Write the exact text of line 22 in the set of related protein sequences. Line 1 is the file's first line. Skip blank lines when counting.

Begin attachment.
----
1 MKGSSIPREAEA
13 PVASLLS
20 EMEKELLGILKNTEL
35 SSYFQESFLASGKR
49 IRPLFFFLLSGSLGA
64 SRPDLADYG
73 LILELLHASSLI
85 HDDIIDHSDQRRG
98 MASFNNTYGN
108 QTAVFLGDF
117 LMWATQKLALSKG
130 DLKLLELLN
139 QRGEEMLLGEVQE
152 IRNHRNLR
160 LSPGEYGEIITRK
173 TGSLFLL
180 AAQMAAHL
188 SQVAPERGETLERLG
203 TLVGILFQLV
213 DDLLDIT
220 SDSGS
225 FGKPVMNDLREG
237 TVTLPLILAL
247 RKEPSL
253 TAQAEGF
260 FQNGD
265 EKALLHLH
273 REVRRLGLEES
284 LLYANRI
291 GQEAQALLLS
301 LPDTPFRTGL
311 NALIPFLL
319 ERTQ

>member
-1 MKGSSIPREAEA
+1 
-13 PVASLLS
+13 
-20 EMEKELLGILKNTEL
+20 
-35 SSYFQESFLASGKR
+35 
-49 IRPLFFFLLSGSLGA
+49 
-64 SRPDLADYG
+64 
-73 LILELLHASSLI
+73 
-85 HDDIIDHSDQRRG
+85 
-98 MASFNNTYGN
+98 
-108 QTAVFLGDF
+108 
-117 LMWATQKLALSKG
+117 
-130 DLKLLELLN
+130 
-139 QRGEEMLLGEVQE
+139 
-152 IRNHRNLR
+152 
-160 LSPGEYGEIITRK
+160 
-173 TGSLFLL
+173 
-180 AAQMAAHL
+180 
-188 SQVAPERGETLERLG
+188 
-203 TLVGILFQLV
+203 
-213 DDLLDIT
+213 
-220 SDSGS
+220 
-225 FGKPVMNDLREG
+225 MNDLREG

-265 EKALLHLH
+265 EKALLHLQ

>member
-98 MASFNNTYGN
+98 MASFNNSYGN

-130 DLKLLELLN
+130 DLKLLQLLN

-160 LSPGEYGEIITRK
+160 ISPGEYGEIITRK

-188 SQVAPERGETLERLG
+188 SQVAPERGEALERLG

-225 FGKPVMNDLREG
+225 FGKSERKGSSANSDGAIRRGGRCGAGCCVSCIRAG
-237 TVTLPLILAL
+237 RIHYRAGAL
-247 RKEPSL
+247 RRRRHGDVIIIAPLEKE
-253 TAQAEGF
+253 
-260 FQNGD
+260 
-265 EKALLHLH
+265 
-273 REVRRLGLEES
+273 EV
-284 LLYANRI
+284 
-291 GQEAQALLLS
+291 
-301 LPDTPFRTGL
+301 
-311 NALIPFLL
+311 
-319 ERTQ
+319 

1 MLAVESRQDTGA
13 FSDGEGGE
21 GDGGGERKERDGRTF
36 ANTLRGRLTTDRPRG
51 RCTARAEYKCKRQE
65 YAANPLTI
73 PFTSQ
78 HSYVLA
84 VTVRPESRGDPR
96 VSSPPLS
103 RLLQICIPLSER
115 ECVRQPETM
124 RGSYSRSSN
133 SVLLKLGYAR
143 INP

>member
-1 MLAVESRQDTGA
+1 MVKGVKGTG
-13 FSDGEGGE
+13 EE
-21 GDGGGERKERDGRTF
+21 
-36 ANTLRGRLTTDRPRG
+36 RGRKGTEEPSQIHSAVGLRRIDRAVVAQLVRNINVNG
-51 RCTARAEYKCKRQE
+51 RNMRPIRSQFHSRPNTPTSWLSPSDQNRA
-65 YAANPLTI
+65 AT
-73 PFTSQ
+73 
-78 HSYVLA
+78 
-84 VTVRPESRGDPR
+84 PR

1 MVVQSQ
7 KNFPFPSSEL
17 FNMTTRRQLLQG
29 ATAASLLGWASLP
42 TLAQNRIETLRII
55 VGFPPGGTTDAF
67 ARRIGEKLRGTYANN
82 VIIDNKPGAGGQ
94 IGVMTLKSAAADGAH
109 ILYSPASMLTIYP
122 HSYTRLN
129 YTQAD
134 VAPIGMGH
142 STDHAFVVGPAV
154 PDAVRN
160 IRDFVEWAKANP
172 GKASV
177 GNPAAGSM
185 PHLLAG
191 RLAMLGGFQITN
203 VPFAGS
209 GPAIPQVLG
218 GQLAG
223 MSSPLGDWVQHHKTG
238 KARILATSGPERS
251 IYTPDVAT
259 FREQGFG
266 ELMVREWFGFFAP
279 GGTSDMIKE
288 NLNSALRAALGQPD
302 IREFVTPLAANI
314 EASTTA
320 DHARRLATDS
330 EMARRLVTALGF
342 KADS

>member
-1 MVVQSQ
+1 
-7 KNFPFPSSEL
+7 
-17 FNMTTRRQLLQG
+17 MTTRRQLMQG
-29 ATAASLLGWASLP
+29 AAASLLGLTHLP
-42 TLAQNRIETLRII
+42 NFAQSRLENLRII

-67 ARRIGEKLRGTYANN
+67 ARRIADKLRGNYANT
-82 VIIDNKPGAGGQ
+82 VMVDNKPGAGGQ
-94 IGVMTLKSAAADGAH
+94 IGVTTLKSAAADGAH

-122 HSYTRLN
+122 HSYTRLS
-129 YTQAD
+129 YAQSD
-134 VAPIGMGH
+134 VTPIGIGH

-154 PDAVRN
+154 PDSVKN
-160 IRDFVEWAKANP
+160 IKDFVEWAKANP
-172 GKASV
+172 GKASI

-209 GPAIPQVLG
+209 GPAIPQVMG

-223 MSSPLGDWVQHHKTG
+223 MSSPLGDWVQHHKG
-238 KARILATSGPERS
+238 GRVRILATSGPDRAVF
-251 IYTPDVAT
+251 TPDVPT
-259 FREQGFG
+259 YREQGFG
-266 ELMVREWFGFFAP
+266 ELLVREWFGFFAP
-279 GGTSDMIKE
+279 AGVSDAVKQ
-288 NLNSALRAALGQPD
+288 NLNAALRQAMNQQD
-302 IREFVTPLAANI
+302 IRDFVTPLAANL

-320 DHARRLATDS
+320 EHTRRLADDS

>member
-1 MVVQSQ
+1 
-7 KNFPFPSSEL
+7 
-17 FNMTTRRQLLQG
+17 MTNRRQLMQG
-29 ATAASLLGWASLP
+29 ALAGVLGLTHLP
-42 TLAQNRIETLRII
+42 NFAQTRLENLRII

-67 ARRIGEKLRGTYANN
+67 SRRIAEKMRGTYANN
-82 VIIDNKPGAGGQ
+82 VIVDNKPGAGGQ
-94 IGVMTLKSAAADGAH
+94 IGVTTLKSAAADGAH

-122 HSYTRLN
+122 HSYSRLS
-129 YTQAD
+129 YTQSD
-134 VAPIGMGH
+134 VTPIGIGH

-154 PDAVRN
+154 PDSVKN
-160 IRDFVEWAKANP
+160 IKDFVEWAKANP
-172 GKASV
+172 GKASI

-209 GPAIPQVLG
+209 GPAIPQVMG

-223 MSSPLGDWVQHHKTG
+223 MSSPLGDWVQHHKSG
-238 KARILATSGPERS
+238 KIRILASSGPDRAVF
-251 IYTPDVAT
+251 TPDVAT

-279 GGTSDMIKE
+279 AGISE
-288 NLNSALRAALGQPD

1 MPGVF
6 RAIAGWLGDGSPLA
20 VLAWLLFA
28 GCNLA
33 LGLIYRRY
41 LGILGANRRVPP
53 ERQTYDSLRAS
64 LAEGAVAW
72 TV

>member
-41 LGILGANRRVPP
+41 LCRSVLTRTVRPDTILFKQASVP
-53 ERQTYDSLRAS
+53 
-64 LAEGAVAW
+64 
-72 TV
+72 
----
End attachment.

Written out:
225 FGKPVMNDLREG